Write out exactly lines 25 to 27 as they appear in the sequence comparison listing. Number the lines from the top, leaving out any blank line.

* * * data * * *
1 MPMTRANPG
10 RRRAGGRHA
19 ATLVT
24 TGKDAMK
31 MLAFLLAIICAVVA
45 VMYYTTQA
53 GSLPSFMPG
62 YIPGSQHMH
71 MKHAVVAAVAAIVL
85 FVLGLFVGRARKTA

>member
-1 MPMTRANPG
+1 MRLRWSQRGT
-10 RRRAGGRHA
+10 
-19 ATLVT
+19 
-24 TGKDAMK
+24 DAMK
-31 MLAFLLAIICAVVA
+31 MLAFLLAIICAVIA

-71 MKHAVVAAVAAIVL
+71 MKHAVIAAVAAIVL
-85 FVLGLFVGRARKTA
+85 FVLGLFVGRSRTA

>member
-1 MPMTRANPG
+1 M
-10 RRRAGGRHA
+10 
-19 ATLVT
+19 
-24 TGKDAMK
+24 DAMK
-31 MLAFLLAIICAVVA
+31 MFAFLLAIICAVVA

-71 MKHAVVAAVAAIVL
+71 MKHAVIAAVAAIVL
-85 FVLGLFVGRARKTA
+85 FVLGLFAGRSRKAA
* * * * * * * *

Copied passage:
+85 FVLGLFVGRSRTA

>member
-1 MPMTRANPG